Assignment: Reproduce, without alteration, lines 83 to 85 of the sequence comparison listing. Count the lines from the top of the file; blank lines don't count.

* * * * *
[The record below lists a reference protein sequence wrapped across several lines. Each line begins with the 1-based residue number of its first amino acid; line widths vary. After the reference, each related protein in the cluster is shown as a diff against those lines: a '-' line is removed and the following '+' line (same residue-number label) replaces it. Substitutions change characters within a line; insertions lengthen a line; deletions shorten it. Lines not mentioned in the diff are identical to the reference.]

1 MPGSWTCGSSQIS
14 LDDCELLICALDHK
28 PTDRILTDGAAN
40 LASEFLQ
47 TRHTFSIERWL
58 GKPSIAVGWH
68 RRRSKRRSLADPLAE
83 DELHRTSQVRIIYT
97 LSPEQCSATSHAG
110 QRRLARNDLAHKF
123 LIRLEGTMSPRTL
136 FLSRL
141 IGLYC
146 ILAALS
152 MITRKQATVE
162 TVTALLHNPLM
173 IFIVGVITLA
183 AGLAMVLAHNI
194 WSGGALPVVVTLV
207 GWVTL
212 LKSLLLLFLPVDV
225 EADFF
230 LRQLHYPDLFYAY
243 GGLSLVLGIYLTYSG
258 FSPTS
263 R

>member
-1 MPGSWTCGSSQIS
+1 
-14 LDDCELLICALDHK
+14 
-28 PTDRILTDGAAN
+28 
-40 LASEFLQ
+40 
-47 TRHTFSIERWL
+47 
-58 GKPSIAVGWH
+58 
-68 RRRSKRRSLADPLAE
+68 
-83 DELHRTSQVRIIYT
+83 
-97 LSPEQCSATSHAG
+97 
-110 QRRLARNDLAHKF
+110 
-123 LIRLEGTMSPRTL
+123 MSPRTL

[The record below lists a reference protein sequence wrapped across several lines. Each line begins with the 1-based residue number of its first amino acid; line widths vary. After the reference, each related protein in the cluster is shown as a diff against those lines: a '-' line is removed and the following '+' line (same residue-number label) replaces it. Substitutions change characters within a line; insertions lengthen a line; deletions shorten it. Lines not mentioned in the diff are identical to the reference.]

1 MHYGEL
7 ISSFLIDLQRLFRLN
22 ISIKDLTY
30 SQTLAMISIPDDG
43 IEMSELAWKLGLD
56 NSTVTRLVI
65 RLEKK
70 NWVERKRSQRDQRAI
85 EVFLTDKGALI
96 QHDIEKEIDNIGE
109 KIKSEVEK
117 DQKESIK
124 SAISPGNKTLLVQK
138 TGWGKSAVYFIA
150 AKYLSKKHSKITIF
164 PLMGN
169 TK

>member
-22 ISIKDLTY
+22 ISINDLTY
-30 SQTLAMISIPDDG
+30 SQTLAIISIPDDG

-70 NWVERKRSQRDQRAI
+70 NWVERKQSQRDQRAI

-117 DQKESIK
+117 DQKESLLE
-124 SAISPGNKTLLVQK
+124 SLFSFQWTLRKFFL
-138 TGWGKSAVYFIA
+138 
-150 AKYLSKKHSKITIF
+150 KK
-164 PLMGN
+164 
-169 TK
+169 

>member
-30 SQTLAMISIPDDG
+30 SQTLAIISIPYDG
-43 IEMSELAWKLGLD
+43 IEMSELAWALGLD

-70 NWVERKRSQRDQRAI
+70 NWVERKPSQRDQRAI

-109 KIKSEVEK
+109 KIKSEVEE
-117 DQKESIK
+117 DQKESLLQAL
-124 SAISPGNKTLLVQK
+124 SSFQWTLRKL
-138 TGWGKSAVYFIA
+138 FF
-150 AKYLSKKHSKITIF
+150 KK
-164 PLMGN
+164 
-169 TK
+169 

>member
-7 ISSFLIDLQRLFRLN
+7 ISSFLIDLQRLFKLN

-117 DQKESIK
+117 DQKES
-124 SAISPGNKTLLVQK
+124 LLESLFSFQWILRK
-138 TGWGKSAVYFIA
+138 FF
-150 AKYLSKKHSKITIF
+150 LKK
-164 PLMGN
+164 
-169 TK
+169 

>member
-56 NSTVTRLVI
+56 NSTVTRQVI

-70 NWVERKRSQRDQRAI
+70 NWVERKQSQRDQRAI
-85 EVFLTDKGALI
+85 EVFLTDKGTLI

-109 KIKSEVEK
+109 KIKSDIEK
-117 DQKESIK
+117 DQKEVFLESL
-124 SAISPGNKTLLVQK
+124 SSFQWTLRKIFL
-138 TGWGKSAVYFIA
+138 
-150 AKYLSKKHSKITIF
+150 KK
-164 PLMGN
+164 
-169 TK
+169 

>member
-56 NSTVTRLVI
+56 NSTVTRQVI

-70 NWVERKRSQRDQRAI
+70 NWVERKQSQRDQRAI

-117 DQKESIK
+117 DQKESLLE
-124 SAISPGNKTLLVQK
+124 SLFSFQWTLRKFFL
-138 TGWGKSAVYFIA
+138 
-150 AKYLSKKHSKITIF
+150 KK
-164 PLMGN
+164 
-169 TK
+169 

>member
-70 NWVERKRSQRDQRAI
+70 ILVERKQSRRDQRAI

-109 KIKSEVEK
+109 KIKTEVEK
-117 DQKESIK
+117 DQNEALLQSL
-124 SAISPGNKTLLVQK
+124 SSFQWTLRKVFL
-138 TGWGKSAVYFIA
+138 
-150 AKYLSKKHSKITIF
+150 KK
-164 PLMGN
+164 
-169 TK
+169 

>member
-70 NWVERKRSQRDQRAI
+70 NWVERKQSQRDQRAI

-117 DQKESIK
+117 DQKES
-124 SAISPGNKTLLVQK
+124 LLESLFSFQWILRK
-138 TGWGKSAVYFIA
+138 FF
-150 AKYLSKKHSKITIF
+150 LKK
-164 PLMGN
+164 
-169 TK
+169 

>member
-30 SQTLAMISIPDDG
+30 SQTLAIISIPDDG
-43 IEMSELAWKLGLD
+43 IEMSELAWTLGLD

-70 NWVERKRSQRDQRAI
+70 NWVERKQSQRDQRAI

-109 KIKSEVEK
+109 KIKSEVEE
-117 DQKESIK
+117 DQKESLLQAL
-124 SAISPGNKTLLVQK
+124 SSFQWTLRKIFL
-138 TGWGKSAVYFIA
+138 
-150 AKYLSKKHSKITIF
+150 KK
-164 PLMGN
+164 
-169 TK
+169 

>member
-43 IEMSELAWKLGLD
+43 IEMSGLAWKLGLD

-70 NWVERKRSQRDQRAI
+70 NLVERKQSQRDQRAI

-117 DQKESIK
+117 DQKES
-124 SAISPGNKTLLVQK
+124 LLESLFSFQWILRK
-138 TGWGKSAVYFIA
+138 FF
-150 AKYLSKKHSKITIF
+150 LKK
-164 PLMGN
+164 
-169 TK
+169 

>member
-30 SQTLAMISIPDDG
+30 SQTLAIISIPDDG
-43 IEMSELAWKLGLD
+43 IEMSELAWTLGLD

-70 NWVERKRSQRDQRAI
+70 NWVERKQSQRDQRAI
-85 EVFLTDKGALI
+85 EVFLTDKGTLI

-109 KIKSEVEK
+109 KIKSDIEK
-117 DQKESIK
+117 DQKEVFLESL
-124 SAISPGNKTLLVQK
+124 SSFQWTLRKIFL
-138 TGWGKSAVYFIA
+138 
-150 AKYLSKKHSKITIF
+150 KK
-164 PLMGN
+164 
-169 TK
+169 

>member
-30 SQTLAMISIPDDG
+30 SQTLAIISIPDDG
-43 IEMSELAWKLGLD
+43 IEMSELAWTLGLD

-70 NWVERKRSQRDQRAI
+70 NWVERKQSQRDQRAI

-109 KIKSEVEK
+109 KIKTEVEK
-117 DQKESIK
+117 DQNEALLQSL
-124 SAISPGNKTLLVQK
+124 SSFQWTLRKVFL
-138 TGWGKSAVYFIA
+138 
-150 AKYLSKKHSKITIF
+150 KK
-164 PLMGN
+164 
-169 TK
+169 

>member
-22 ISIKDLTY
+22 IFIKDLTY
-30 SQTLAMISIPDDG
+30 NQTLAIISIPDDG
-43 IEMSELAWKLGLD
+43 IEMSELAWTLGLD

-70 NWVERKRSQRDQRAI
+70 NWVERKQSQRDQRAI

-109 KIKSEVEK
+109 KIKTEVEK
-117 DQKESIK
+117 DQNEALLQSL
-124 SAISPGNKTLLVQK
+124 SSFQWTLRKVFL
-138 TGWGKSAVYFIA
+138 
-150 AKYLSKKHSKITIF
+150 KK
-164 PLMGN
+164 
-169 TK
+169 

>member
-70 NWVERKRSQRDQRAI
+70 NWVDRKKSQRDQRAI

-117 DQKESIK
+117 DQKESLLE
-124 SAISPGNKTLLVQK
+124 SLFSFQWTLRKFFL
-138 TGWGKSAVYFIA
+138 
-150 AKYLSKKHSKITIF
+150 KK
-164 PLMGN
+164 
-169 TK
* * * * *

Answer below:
+150 KK
-164 PLMGN
+164 